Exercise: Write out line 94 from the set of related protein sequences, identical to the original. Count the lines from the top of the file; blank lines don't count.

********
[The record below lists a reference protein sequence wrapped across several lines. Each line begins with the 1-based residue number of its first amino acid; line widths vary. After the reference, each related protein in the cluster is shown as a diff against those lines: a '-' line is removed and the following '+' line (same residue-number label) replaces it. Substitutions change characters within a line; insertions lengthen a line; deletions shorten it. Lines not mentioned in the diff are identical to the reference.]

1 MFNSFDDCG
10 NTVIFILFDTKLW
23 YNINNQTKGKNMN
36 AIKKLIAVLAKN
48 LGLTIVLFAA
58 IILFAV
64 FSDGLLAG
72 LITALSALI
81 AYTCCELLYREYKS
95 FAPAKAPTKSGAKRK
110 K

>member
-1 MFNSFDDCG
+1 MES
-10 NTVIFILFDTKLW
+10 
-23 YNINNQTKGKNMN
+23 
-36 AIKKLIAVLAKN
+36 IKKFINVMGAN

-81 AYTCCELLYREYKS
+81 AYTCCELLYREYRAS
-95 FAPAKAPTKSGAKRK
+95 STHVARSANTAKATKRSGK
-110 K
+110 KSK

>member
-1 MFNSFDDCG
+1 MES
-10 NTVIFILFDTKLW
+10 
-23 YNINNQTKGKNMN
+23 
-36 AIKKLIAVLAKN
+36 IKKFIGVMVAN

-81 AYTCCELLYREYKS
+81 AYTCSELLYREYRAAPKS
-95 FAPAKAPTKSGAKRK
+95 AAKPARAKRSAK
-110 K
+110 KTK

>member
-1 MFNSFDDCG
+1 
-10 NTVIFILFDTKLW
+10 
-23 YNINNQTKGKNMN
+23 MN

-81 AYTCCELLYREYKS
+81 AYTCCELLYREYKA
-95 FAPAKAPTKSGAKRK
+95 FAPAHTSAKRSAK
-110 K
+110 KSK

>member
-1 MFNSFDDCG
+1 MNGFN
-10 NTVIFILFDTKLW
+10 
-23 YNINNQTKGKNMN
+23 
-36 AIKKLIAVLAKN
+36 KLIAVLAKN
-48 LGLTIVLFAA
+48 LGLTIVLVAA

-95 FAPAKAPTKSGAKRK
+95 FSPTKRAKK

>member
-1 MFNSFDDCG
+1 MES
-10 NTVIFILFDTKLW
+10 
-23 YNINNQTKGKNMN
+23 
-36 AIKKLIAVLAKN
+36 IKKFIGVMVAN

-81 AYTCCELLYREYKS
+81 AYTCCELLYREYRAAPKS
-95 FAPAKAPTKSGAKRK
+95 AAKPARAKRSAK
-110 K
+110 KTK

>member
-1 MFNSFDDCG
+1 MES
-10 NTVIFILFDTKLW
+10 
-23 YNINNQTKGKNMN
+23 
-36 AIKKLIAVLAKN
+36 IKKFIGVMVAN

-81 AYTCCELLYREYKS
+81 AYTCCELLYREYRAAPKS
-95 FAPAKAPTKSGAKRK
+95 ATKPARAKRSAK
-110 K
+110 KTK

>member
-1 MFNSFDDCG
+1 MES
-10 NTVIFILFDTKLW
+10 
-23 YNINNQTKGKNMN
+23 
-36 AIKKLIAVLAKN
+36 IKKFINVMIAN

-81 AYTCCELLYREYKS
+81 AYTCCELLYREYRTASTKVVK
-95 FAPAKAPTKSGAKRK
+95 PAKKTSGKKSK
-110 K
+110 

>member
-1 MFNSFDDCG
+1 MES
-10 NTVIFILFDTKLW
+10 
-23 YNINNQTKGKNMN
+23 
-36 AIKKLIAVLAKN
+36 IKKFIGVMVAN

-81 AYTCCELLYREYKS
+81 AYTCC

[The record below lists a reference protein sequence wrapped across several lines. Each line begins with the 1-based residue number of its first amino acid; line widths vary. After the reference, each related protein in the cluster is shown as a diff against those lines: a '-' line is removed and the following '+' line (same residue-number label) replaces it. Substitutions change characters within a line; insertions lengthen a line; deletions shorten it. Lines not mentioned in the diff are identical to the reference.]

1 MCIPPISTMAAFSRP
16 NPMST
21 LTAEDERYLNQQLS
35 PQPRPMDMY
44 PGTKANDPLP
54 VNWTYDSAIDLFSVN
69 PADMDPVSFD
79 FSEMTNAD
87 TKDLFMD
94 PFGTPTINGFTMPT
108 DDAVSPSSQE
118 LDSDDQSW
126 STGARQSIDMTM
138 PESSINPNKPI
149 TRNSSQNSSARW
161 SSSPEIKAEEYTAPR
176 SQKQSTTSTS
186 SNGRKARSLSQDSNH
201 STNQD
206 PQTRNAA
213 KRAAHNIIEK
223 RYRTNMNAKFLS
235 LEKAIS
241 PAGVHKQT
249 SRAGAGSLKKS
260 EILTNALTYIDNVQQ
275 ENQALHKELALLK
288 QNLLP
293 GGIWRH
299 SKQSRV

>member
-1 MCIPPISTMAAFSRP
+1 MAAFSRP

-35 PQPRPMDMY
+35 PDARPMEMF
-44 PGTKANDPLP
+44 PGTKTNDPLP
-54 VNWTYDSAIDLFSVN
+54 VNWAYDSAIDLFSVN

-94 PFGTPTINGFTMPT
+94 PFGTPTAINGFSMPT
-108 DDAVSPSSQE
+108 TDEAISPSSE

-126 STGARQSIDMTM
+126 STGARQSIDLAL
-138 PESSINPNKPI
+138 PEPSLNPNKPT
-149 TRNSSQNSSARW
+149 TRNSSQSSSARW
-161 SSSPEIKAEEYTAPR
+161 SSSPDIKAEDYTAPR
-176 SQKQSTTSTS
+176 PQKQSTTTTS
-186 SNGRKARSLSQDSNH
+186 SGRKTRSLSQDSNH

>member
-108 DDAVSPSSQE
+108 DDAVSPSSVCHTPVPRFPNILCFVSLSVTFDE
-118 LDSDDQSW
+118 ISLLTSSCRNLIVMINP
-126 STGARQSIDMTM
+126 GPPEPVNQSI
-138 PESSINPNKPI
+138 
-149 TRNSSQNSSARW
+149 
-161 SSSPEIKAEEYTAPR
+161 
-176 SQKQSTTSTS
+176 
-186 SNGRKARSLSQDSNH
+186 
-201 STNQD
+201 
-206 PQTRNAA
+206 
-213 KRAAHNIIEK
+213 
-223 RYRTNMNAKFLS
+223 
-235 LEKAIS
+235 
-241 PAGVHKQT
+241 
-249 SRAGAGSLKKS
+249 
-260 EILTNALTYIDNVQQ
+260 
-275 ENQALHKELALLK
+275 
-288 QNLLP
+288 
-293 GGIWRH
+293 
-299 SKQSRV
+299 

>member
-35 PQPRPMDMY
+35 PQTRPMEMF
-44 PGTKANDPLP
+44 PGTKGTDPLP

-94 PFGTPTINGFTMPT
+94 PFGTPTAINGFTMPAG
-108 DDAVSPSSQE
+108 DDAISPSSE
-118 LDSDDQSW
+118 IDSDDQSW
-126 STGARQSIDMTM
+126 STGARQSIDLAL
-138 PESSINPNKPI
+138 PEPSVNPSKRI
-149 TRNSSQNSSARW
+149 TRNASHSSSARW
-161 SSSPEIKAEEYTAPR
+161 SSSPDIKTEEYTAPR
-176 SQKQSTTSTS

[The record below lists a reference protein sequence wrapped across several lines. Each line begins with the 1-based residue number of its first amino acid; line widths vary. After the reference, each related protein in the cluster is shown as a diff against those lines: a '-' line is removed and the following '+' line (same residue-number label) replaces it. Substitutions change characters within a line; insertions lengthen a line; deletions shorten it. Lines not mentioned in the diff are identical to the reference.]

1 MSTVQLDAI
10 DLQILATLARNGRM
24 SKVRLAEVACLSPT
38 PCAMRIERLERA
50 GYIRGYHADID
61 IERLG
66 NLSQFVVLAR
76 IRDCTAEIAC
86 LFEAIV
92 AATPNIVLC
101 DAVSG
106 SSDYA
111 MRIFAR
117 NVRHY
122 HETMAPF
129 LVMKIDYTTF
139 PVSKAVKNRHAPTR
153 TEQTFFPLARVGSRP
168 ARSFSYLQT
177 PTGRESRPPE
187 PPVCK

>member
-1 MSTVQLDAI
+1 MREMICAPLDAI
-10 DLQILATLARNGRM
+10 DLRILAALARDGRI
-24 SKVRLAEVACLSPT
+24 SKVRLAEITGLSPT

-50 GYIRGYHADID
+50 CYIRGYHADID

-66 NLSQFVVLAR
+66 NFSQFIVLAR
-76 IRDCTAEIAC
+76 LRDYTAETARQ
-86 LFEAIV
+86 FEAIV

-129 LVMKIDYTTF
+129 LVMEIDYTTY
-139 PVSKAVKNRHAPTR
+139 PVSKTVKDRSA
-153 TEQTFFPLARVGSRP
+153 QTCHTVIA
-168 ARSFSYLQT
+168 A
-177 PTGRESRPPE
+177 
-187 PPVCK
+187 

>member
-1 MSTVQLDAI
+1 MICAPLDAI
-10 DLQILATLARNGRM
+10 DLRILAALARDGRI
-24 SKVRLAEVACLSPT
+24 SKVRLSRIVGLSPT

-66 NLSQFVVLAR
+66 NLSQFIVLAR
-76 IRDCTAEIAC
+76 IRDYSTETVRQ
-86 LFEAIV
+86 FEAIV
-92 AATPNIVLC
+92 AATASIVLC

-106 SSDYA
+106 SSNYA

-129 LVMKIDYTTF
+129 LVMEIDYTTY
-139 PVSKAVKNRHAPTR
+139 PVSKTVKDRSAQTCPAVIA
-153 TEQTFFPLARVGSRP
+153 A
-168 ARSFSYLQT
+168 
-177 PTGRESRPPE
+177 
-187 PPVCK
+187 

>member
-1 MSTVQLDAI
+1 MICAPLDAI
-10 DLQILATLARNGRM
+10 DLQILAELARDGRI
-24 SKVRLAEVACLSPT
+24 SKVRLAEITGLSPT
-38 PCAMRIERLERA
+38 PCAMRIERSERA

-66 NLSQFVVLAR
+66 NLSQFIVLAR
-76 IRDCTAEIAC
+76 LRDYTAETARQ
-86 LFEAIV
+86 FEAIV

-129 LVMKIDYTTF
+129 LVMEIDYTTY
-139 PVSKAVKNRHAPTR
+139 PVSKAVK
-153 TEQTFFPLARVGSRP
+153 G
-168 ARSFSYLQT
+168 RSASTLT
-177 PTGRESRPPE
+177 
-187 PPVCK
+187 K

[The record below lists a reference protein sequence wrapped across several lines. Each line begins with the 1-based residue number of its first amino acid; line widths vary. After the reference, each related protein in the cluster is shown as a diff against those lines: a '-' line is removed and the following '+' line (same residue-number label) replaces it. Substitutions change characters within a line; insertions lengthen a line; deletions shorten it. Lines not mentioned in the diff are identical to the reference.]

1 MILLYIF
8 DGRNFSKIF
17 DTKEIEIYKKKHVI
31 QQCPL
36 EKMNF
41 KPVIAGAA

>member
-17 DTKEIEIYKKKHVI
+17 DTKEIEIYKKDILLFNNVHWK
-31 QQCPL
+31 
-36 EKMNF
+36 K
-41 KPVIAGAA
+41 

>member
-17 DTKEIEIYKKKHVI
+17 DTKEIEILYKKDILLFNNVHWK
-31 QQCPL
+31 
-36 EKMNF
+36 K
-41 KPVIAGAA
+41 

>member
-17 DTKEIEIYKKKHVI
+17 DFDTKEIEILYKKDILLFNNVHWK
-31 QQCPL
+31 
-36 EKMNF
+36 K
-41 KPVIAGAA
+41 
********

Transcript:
+81 AYTCCELLYREYRAAPKS